It was reassuringly dark. The table where I’d last seen her was empty, though I smelled the smoke and hot beeswax from a candle but recently extinguished. Rosaline’s bed was large, but plain; it was shrouded with heavy tapestries of scenes of women doing moral things, and they were all drawn down. No attendant slept within the chamber. Against the far wall stood an entire wall of shelves, and more books than I thought existed in the city of Verona. I stood for a moment to marvel at them—that was a great deal of expense and indulgence, for a girl—and that moment was my downfall.
I hadn’t heard her move. Not at all. Yet on my next indrawn breath, I felt the ice-cold prickle of a blade on the back of my neck, and a lovely, calm, no-nonsense voice said, “The Prince of Shadows, yet again. I let you have one visit, my prince, but two casts grave doubt upon my honor. I think this time I will summon my brother, Tybalt.”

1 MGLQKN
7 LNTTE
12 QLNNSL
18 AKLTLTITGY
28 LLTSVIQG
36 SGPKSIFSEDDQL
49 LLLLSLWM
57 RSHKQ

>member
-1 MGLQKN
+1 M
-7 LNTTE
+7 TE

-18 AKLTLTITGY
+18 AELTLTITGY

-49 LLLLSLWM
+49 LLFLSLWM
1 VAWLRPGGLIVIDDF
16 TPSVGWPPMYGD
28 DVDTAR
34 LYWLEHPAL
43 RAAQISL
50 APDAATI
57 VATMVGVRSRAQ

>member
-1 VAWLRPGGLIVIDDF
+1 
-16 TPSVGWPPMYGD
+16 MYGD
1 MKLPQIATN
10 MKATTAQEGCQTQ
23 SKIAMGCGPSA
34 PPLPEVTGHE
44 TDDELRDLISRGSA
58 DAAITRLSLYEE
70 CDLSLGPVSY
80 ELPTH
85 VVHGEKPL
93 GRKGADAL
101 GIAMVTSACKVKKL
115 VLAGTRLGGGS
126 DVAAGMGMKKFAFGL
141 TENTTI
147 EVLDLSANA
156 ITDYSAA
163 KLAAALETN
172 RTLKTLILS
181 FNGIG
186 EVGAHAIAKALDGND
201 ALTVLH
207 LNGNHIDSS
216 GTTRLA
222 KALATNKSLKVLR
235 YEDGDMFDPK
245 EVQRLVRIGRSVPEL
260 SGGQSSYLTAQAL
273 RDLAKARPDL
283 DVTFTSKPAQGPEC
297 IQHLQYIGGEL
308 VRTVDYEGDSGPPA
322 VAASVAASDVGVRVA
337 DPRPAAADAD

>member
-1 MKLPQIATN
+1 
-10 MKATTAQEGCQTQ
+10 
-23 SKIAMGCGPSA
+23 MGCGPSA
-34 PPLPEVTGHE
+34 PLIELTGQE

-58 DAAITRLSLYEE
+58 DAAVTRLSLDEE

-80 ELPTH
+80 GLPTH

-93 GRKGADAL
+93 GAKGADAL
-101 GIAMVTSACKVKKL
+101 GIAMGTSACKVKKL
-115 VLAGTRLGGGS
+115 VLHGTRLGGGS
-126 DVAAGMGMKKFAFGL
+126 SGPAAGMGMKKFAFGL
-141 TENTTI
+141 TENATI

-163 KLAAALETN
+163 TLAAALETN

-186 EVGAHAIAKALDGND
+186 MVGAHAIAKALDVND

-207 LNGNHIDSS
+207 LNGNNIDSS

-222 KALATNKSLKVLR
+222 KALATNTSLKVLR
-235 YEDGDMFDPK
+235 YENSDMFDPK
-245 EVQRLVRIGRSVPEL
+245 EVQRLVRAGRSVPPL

“Don’t,” I said, very quietly. “I come peacefully enough, on a mission to aid you.”
?” She seemed amused, and no little mocking. “I’ve heard bravos boasting in the streets of making free with Capulet women. Have you come to prove yourself as bold?”
“It is not how I fight my battles, threatening women. Though I have heard your own house’s hired killers say they would take the wall of any man or maid of Montague’s. What wall do you think they meant, for the maids?”
She was silent for a moment. I thought of telling her what had started this misadventure, of Tybalt and the Montague girl in the alley, but it seemed cruel. He was a brother to her, as much as he was a vile serpent to me.
“Turn,” she said. “Turn and face me.” A candle sparked to life in a rush of gold.
I did turn, because I wanted to see her face as well. Just to remind myself of what she was like. She was still wearing a nightgown, but this time she had donned a heavy mantle as well. A little disappointing, perhaps. I remembered how luminous she’d been, glowing through that fabric.
I bowed silently to her.
“Masked as always,” she said, and I thought she almost smiled. Almost.
“Will you ask me to remove it?” I asked.
“Perhaps. What do you want here?”
“Nothing too dear,” I said. “Love poems.”